And in a bigger way, coming off that show, you were not only switching genres when stepping into Big Little Lies, but you were also coming from being one half of a TV couple audiences put on a pedestal and then becoming part of one that was not worthy of that.
A bit more dysfunctional.
Ed is a smart, capable character in his own ways, but he was out of the loop of some important things in his marriage. What the challenges and rewards in playing a character who can't know so much about the bigger things that are happening around him?
The affair was certainly something he wasn't aware of, but I don't actually think there was much else. Ed really loved Madeline, his wife, completely and was aware of who she is and how she operates and that he's not a center of her universe. She was the center of his, he was not the center of hers, and he's fine with that. He's a bit of a wallflower but is aware of almost everything. He thought he had it all wired and the affair is something that's going on right under his nose, which made the betrayal even worse because if they were disconnected in any way, as far as he knew, and if they were kind of letting each other live their own lives even a little, it would be easy to miss something, but he thought he had it all wired.
Because there was a murder mystery at the center of the story, how much did you want to play with secrets Ed may have been hiding or moments where he could be a red herring for who did it?
From what I remember there was there was none of that. [Director] Jean-Marc Vallée was a brilliant guy, and that's all him and how he cut it together. I know at some points it does seem like Ed is a little suspicious, and I remember early on in the first season people being convinced Ed was the murderer for one reason or another, but that was all because of how Jean-Marc cut it together.
At point point there was even a vibe that I was veering on being a little creepy with my stepdaughter, which was not an intention at all of mine, but it was a great little twist to throw in there to just get people's wheels turning. It was surprising to me and it was a gross twist on the character, and I was so relieved that everybody got back on his side and quickly realized that that wasn't who the character was.
Ed and Madeline end up renewing their vows by the end of the second season, which can be considered a nice ending for them or not, depending on if you believe a vow renewal ends up cursing a relationship. How did you feel about the ending, especially after doing the first season thinking that was the ending, but then having the show renewed without a book to guide the arc?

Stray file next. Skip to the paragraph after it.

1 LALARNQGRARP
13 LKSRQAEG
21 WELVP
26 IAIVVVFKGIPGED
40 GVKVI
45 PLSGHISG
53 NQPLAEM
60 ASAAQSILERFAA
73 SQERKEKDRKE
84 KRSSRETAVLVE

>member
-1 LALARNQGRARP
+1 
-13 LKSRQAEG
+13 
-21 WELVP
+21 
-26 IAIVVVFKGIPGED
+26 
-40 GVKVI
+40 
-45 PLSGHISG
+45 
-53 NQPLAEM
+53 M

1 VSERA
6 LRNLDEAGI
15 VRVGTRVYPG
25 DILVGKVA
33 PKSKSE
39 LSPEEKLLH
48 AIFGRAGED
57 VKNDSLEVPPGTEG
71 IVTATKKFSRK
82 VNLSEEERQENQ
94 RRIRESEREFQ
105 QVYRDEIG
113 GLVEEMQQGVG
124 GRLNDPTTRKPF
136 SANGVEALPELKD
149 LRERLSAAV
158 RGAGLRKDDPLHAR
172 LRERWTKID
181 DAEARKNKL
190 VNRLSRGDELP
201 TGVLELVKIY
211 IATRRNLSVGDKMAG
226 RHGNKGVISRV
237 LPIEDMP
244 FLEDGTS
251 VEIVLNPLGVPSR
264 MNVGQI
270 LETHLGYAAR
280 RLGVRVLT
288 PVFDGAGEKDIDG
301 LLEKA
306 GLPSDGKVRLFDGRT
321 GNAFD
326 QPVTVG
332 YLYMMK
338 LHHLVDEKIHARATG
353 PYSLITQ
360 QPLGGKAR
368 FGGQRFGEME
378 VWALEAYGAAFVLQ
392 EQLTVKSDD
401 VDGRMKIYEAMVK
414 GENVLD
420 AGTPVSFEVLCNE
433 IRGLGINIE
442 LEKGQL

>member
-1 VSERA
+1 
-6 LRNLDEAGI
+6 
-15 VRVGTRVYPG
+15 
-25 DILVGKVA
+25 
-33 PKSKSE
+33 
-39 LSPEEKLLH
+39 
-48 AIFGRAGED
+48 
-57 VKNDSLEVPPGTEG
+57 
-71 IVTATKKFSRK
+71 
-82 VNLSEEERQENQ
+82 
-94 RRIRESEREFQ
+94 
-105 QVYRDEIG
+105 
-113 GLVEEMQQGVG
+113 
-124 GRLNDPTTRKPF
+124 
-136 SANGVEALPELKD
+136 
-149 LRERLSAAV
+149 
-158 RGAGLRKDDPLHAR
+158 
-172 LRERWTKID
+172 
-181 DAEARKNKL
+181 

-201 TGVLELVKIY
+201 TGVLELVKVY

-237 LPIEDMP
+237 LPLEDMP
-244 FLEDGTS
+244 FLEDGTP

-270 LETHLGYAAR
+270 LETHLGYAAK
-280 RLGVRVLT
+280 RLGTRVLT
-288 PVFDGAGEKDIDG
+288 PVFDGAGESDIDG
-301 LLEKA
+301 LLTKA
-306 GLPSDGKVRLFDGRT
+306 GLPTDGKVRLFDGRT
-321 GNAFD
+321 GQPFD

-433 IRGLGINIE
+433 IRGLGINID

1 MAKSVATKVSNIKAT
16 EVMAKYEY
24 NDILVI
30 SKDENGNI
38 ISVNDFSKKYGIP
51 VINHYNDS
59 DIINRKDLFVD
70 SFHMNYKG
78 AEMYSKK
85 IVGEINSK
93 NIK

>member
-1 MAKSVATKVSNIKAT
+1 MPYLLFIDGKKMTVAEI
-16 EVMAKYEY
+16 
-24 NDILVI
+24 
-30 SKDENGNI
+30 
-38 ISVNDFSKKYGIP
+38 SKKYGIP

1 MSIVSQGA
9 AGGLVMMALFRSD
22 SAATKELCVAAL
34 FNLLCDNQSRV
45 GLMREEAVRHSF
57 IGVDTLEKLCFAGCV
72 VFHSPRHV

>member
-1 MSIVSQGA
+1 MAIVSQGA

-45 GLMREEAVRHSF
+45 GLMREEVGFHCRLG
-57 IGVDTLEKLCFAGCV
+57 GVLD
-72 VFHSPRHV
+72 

I think it was a really nice ending, and shooting that stuff was really fun, but I think they're both complicated characters, particularly Madeline, so who knows how settled they are.
Speaking of endings, I want to take you much further back in your career to reflect on Party of Five because your character there, Josh, was around for a bunch of episodes, then he disappeared for a little while, then he returned, then disappeared again. They dangled him as a possibility for a bigger relationship with Julia, but there was so much about him that we just didn't get to see or know. Did you have backstory for him or did you personally fill in the gaps of his off-screen time just to flesh his life out in your mind?
No, not at all. I was just hoping that they would keep asking me to come back. Honestly, probably part of it is how green I was. I remember shooting a scene up in San Francisco with Neve Campbell where we were walking across the intersection that they had blocked off. It was at night and we were walking, having a conversation, and a cable car would go behind us after; it was a giant crane shot, and I had never been on a set with that much production value at that point. It's was 1998, and I'd been at it for four or five years, and so, on something like this, it felt huge and it really freaked me out. I kept screwing up a line and every time I did, they had to back up the cable car, get the crane, and it's TV, so you're supposed to move fast.
I don't remember a lot about the storylines, but I do remember Neve was super cool and the whole production team was really nice. Dan Attias is one of the great TV directors, and I remember talking to Dan on the set and being like, "Hey, I just watched that show you directed, The Sopranos" because the first season had just started airing, and he was like, "Oh you saw that?" We ended up talking about it, and he was like, "Keep watching because it's really interesting and I don't know if it's ever going to take off or go anywhere." Because it was HBO, and you still had to seek stuff out a little bit then.
What lessons do you feel like you took away from stepping into a world of a show that had already been so well-established?
There was a long period of time before I ever was a series regular on a show — the first time that happened was Party Down and then Parks — and something I still make a real effort towards is making the guest stars feel welcome and supported because that's a tough job, coming into this well-oiled machine with a cast of people that are usually pretty bonded with inside jokes and stuff. There were times when I felt completely invisible as a guest star, and Party of Five was definitely not one of those times; that's something I definitely learned because they were really kind and cool.